How to make this summer’s interns thrive
Due to the pandemic, summer internships have changed over the past two years. Before the pandemic, this meant a physical influx of young talent into the office, bringing new energy and additional help to the organization’s fingertips. Over the past two years, however, many companies have had to cancel or reduce their internship programs, which has added stress to both students…trying to compete for limited spots—and businesses – scrambling to find resources for projects that would normally have been done by interns.
This year, many companies are resuming in-person summer internships and aggressively competing for intern talent. Because interns now have more options, they are already reneging on the offers they had previously accepted. In order to recruit and retain this year’s interns, it is imperative that companies get it right.
Understanding Generation Z
Connecting with Gen Z talent and understanding what motivates them will create successful internship experiences. A recent research report by McKinsey & Company shared what Gen Z values most: they seek the truth, love to speak out, and take action on behalf of the causes they believe in. They accept diverse viewpoints and are “radically inclusive.” In a job, they seek flexibility, competitive compensation, access to senior management and environmental responsibility. With these values in mind, effectively recruiting this talent means the following.
Flexible working arrangements: These students have already proven they can work remotely: They’ve taken college classes online for the past two years, receiving instruction and taking tests without setting foot in a classroom. It’s important for companies to respect their desire for flexibility, offering options such as in-office or remote work, reduced micromanagement of projects, or the ability to work non-traditional hours.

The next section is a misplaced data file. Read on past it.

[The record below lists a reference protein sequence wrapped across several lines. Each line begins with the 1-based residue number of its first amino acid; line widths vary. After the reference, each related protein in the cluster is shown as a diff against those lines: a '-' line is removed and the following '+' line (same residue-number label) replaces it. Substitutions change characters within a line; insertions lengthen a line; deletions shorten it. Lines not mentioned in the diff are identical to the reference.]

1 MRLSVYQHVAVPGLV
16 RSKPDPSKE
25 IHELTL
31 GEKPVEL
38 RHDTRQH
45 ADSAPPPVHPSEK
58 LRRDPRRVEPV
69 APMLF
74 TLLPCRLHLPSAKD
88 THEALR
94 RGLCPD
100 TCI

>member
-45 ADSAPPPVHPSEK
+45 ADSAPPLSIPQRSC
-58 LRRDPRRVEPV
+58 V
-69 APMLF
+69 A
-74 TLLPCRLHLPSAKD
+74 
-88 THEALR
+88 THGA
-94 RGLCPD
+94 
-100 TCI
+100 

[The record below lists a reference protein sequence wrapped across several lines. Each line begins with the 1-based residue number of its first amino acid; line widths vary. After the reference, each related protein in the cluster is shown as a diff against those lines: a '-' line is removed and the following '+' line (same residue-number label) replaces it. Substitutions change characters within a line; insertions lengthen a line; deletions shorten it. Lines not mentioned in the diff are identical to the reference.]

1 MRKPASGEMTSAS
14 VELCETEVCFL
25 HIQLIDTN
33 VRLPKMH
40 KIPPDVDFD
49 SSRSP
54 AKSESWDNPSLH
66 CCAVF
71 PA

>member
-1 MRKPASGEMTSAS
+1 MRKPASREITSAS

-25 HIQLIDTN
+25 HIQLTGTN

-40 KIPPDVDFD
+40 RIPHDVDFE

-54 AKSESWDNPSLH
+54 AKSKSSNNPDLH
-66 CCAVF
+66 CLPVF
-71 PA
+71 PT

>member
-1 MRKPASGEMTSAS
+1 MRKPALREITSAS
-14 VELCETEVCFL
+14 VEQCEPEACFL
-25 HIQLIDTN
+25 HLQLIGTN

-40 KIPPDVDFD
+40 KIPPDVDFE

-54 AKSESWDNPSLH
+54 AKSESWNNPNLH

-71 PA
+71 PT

Competitive compensation: Wages are rising as companies expect pay an average of 3.4% more to workers in 2022. Social media is putting incredible pressure on Gen Z to compete. Regardless of the industry, competition for talent at all experience levels is fierce and interns will be looking for competitive compensation offers.
Environmental responsibility: A Deloitte survey revealed that Gen Z’s number one concern is climate change and environmental protection. Gen Z is interested in how companies reduce their carbon footprint and what their corporate social responsibility (CSR) initiatives are. Be prepared to share what your organization is doing to give back to the community and the planet.
Include interns in your workforce
Once you’ve hired this season’s interns, you need to make sure they thrive. You want them to be happy throughout the internship, but you also want them to enjoy the experience so much that they’ll accept your full-time offer to come back after graduation. Better yet, you want them to return to their campuses as ambassadors, telling others about your business to create the next class of interns.